When decorating and prepping for the holiday season, pet owners will need to be extra cautious to ensure their dogs and cats stay safe during the winter months. According to VCA Animal Hospitals, the holidays tend to bring family and friends together to celebrate, share gifts, food and more, but owners need to keep common hazards out of their pet's reach in order to have the experience go smoothly.
One of the biggest holiday hazards to dogs is wrapping paper, particularly bows and ribbons. While bows and ribbons adorning a pet’s collar may look adorable, they are significant choking and strangling hazards and this practice should be avoided. In addition, VCA reports that chewing on these products may seem harmless, but dogs - especially puppies - can accidentally swallow them possibly resulting in an intestinal obstruction which could necessitate emergency surgery.
Another hazard is chocolates. Boxes of chocolates are a common gift and although tasty for humans, chocolate can be deadly to dogs. Chocolate can be fatal if a dog ingests a large amount of it, and it can cause side effects after eating just a little, so it's best to keep it high up and out of reach. Many holiday foods are very fatty or rich and best avoided in our canine companions for their best pet health.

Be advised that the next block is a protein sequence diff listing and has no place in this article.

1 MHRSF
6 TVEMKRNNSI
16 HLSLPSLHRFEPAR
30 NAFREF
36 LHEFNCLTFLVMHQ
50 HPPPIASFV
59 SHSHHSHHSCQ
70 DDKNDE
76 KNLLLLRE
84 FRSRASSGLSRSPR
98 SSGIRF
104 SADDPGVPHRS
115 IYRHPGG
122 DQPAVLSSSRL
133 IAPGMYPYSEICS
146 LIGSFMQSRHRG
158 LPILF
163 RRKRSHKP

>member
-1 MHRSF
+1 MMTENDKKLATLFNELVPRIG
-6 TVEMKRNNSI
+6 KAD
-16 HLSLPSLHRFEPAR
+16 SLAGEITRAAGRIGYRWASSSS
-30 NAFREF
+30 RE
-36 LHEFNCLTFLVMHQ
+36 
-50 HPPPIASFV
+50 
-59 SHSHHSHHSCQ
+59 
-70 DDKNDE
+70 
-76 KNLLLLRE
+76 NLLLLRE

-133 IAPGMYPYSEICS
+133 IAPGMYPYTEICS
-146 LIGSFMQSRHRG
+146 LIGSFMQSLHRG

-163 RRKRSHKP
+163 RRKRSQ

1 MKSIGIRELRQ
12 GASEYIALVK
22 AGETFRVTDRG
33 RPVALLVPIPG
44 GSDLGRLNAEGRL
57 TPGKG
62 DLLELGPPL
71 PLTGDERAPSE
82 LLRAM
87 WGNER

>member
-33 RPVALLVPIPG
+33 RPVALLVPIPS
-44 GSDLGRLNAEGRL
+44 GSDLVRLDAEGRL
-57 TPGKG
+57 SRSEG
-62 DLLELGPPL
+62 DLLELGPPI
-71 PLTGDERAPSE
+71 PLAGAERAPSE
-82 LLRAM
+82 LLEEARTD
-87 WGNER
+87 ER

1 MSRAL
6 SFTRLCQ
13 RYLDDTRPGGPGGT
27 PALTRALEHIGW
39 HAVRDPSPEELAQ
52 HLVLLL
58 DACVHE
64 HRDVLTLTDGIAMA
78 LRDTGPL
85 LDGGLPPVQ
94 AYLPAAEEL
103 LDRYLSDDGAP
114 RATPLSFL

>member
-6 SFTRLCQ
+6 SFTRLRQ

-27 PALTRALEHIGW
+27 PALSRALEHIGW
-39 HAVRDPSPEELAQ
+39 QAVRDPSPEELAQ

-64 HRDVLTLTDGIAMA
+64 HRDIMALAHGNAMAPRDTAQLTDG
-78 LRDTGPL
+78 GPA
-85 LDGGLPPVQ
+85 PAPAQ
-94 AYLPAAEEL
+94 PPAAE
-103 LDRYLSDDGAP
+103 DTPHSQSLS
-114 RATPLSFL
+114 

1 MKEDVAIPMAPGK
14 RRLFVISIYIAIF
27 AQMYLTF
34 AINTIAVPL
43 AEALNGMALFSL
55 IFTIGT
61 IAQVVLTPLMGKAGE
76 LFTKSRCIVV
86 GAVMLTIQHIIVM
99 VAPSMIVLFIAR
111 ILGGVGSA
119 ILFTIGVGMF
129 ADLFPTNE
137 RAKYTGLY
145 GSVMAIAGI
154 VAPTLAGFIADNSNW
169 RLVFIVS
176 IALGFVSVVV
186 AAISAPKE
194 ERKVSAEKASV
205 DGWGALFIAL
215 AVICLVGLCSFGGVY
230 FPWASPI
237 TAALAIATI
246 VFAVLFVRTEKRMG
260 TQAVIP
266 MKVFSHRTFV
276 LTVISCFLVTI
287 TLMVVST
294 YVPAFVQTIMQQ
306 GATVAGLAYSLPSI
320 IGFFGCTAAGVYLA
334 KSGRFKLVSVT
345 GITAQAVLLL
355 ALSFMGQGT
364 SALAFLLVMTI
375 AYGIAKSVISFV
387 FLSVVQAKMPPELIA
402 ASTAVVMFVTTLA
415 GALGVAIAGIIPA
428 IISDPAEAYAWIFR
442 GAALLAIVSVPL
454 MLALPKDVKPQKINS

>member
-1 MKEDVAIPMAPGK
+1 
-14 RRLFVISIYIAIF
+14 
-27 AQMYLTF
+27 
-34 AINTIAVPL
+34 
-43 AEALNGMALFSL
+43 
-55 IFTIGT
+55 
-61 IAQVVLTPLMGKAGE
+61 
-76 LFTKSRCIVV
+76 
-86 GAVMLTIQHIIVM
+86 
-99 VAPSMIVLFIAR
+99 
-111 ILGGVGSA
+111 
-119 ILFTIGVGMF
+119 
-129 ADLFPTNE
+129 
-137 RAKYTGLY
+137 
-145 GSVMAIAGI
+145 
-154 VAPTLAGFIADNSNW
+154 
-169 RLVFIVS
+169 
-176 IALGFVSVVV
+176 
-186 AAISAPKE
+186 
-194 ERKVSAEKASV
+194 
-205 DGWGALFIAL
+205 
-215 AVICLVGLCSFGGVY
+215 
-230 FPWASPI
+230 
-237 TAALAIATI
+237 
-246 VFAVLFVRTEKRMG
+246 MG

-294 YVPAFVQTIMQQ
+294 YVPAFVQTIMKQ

One of the most popular holiday plants, the poinsettia, is also hazardous to dogs. VCA reports that the plant may cause serious irritation in a dog's mouth and stomach, though it's not fatal. Curious dogs may also snoop around the tree and often try to drink the tree water which may contain chemicals. An owner may need to consider a gate around the tree or some other obstacle to prevent their dog from getting too close.
Electrical cords from festive lights can also be dangerous, and owners are cautioned to keep them out of reach of their pets to avoid mishaps. All decorations, including the holiday tree, should be as “dog-proof” as possible. For example, edible decorations such as popcorn or cranberry strings should be avoided, glass ornaments which may cause lacerations if eaten should be kept high or avoided altogether and the tree should be properly secured to a wall or sturdy structure to avoid tipping caused by a rambunctious canine.